Reaction to Religious Studies Points to Bigger Flaws in the Education System

By Shane Flanagan


You know times are tough for the All Mighty when someone like me has been given cause to defend him. This comes this week after a parent called for their child, a first year student at Castletroy College in Limerick to be exempt from religious education on the grounds of freedom of conscience. The result being that the request of the parent of the child in question has been acceded to. The student will now remain in class whilst religious education is being taught but will not be forced to participate. So the kind of limbo that most teenagers in Irish second level education find themselves in really.

To be blunt, I believe this to be a horrifically stupid decision. Although this is apparently well within the rights of parents to ask for, I believe it is a serious error of judgement. Religious education at second level has more of a chance of educating students than making them zealously religious. Even if one is opposed to Christianity or religion in any form, the syllabi that forms religious education throughout second level is deeply liberal and critical. Parents generally know what’s best for their children, however when it comes to education I think expert educators should have the final say as to what is and what isn’t taught in schools. Otherwise, short sighted self-interest could run amok. It would be different if the religious syllabus was designed as a tool for proselytisation, but it certainly isn’t.

It covers all major religions and important issues such as sectarian motivated violence in the North of Ireland. Christianity is the domineering religion on the course but to have it otherwise would be anachronistic to the cultural heritage of this country. The topics are also informed with historical contexts and are imbued with enough complexity that I personally believe the junior syllabus is even too difficult for students. I have no idea what the specific objection of this particular parent in question was with regards to religious education, but I am sure that it was misplaced. That the place of religion in our society and in general is often complex and troubling goes without saying, yet that is precisely one of the reasons why students deserve a critical examination of religion as part of a wide and varied education. Even arch-atheists like Richard Dawkins and Christopher Hitchens agreed as much. Religion is a large facet of life for many people in the world today, the culture of Europe extends to a large extent from a shared Christian heritage.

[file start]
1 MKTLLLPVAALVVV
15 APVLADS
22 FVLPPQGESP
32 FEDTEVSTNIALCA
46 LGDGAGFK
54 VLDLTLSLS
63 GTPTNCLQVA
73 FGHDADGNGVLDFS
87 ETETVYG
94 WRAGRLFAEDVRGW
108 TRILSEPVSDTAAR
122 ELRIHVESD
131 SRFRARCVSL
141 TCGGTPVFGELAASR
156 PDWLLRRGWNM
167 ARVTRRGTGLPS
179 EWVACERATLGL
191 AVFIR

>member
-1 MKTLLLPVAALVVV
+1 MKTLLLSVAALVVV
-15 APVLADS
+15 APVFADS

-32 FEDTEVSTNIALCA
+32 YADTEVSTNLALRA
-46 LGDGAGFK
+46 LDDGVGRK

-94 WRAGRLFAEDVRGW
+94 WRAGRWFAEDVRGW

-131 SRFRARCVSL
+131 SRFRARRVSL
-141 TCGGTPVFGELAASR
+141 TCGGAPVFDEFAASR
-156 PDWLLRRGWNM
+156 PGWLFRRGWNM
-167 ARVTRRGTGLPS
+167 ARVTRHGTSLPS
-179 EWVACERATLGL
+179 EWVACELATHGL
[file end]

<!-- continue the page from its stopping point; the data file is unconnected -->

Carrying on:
Religion has its critics and there are plenty of valid objections to faith. Yet, I feel that such objectors are like those who blame the violent actions of people on some film they have seen or some other various social trends. There are deeper reasons for the discords in our society other than the fact of religious belief. To extend the thinking that has resulted in the decision further in Castletroy could we have parents wishing their children withdrawn form chemistry because they could conceivably develop a bomb? Or have novels excluded from English because they don’t like certain topics that are examined by serious authors. Have “To Kill a Mocking Bird” removed because it contains scenes of racism, or because it is about (a specifically Christian) tolerance in the face of racism? We cannot devise education for children on the hop, nor can we tailor it to the specifics of every individual student. Rather we should let education professionals go about their jobs with as much help as we can give them.

There are many reasons to criticize our education system, and yes some of those detractions may be pertinent to religion. No doubt this incident will be used by those who seek to exploit such things for profit towards other ends. But there are deeper and greater scandals in schools than this ill-judged or ill informed objection to RE. So many of our students leave our schools without a word of the Irish language, or even a basic competence of English. Worse, some seem to distrust or despise the very idea of education itself because of our problematic and underfunded system. That is the real scandal and the real story.

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